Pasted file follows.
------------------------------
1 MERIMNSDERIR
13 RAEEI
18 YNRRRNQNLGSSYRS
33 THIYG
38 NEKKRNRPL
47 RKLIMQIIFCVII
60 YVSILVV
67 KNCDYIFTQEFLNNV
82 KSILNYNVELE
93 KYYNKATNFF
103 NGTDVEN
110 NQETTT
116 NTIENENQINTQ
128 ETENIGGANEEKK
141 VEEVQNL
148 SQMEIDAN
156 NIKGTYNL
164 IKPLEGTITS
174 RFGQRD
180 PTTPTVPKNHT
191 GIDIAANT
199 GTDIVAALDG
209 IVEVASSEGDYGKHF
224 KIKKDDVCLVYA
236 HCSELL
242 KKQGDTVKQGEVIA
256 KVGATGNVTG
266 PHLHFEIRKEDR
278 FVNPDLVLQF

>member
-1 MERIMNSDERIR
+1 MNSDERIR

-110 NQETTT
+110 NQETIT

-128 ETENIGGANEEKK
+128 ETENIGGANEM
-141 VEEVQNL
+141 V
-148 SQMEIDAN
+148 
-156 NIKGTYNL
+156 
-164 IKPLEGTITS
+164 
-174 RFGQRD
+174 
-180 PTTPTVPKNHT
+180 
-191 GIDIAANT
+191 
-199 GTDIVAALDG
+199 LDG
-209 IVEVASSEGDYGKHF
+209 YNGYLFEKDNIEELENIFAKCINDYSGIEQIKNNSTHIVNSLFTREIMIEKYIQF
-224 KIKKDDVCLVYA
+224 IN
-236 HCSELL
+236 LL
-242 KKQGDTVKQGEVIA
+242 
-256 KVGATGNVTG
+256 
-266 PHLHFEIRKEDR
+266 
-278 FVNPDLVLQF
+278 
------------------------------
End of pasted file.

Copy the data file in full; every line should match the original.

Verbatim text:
1 MERIMNSDERIR
13 RAEEI
18 YNRRRNQNLGSSYRS
33 THIYG
38 NEKKRNRPL
47 RKLIMQIIFCVII
60 YVSILVV
67 KNCDYIFTQEFLNNV
82 KSILNYNVELE
93 KYYNKATNFF
103 NGTDVEN
110 NQETTT
116 NTIENENQINTQ
128 ETENIGGANEEKK
141 VEEVQNL
148 SQMEIDAN
156 NIKGTYNL
164 IKPLEGTITS
174 RFGQRD
180 PTTPTVPKNHT
191 GIDIAANT
199 GTDIVAALDG
209 IVEVASSEGDYGKHF
224 KIKKDDVCLVYA
236 HCSELL
242 KKQGDTVKQGEVIA
256 KVGATGNVTG
266 PHLHFEIRKEDR
278 FVNPDLVLQF

>member
-1 MERIMNSDERIR
+1 MNSDERIR

-110 NQETTT
+110 NQETIT

-128 ETENIGGANEEKK
+128 ETENIGGANEM
-141 VEEVQNL
+141 V
-148 SQMEIDAN
+148 
-156 NIKGTYNL
+156 
-164 IKPLEGTITS
+164 
-174 RFGQRD
+174 
-180 PTTPTVPKNHT
+180 
-191 GIDIAANT
+191 
-199 GTDIVAALDG
+199 LDG
-209 IVEVASSEGDYGKHF
+209 YNGYLFEKDNIEELENIFAKCINDYSGIEQIKNNSTHIVNSLFTREIMIEKYIQF
-224 KIKKDDVCLVYA
+224 IN
-236 HCSELL
+236 LL
-242 KKQGDTVKQGEVIA
+242 
-256 KVGATGNVTG
+256 
-266 PHLHFEIRKEDR
+266 
-278 FVNPDLVLQF
+278 